Two conference participants viewing the ISTF photo contest

The 18th Annual International Society of Tropical Foresters Conference has begun! Last night we enjoyed our opening Jan McAlpine, and our skype presentation by David Lamb, then joined together for poster presentations and a reception in beautiful, LEED certified Kroon Hall. During this time, many people enjoyed the student photographs on view in the hallway outside of Burke Auditorium. I encourage participants of the contest to cast their vote for their favorite!…

Audience Questions for Dr. David Lamb

Maliau Basin, northeast Borneo 2012

This past summer, researchers with the Sabah Forestry Department allowed me to attend a conference on restoration in the gorgeous Maliau Basin Conservation Area in Sabah, Malaysia (northeast Borneo).  There I had the great opportunity to hear a presentation by Dr. David Lamb, who recently retired after having taught ecology in the School of Biology at the University of Queensland in Brisbane, Australia.  Dr. Lamb is especially interested in the ways in which degraded tropical forests and landscapes can be rehabilitated. His fieldwork has been undertaken in northern Australia and across the Asia-Pacific region. This work has explored ways of overcoming bio-physical impediments to rehabilitation as well as understanding the socio-economic factors…

Conference Day 1-Photos by Austin Lord

How I learned to stop thinking about REDD+ and love forest restoration

The kickoff keynote of the ISTF conference on Thursday will be given by forest restoration expert Dr. David Lamb. Since he won’t be able to join in person, I wanted to offer up the story of how he originally got me interested me in forest restoration.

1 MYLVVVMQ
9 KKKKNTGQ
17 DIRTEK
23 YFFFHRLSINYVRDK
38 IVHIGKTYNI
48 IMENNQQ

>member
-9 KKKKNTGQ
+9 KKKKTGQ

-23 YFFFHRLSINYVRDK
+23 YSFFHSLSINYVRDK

Once upon a time in 2009, I was focusing on REDD, REDD and more REDD at work, when I met Dr. Lamb at a workshop about forest restoration and REDD. He gave a  presentation on the social implications and trade-offs of restoring forests for carbon storage, and it was one of those rare instances where workshops actually do re-direct your course in life and send you flying off in some crazy…

2012 ISTF Conference

Each January the Yale School of Forestry & Environmental Studies holds a conference on tropical forests. Dedicated young men and women of the Yale Chapter of the International Society of Tropical Foresters(ISTF) work tirelessly through the academic year to organize this important tropical conference. Starting Thursday, January 26, this year’s conference theme is “Strategies for Landscape-Scale Restoration in the Tropics”.

This 3-day conference will bring together tropical forestry experts from all over the world to share ideas on ways to address this question of practical strategies for tropical forest restoration at landscape levels.

Following 2011 International day of forest worldwide, there have been discussions on restoration of degraded forest lands.  This conference will address the restoration strategies…